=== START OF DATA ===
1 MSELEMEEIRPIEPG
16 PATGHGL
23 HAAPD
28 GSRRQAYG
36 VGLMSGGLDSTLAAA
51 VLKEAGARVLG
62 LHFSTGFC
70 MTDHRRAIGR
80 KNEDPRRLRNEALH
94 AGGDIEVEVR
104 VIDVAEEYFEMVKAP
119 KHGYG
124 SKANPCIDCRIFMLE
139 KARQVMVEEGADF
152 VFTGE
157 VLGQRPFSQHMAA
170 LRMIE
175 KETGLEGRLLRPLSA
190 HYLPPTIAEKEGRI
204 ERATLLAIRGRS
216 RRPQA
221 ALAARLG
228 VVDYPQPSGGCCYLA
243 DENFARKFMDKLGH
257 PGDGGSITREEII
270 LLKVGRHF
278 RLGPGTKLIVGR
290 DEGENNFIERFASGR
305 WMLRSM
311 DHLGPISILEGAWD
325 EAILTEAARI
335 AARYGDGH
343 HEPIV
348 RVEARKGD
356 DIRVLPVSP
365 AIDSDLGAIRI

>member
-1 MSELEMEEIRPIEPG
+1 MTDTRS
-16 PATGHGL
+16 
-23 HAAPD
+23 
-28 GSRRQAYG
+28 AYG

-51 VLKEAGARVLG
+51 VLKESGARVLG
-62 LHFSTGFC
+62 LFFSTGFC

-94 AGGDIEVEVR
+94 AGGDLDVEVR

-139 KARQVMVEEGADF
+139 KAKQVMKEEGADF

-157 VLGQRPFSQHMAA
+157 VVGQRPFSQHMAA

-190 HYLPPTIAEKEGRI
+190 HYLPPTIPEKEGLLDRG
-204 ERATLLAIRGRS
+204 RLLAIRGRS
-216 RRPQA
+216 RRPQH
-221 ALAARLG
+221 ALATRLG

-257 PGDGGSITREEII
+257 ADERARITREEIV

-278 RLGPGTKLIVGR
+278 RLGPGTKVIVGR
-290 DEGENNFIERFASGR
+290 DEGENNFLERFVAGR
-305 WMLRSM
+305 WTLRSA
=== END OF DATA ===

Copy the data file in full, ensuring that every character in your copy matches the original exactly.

1 MSELEMEEIRPIEPG
16 PATGHGL
23 HAAPD
28 GSRRQAYG
36 VGLMSGGLDSTLAAA
51 VLKEAGARVLG
62 LHFSTGFC
70 MTDHRRAIGR
80 KNEDPRRLRNEALH
94 AGGDIEVEVR
104 VIDVAEEYFEMVKAP
119 KHGYG
124 SKANPCIDCRIFMLE
139 KARQVMVEEGADF
152 VFTGE
157 VLGQRPFSQHMAA
170 LRMIE
175 KETGLEGRLLRPLSA
190 HYLPPTIAEKEGRI
204 ERATLLAIRGRS
216 RRPQA
221 ALAARLG
228 VVDYPQPSGGCCYLA
243 DENFARKFMDKLGH
257 PGDGGSITREEII
270 LLKVGRHF
278 RLGPGTKLIVGR
290 DEGENNFIERFASGR
305 WMLRSM
311 DHLGPISILEGAWD
325 EAILTEAARI
335 AARYGDGH
343 HEPIV
348 RVEARKGD
356 DIRVLPVSP
365 AIDSDLGAIRI

>member
-1 MSELEMEEIRPIEPG
+1 MTDTRS
-16 PATGHGL
+16 
-23 HAAPD
+23 
-28 GSRRQAYG
+28 AYG

-51 VLKEAGARVLG
+51 VLKESGARVLG
-62 LHFSTGFC
+62 LFFSTGFC

-94 AGGDIEVEVR
+94 AGGDLDVEVR

-139 KARQVMVEEGADF
+139 KAKQVMKEEGADF

-157 VLGQRPFSQHMAA
+157 VVGQRPFSQHMAA

-190 HYLPPTIAEKEGRI
+190 HYLPPTIPEKEGLLDRG
-204 ERATLLAIRGRS
+204 RLLAIRGRS
-216 RRPQA
+216 RRPQH
-221 ALAARLG
+221 ALATRLG

-257 PGDGGSITREEII
+257 ADERARITREEIV

-278 RLGPGTKLIVGR
+278 RLGPGTKVIVGR
-290 DEGENNFIERFASGR
+290 DEGENNFLERFVAGR
-305 WMLRSM
+305 WTLRSA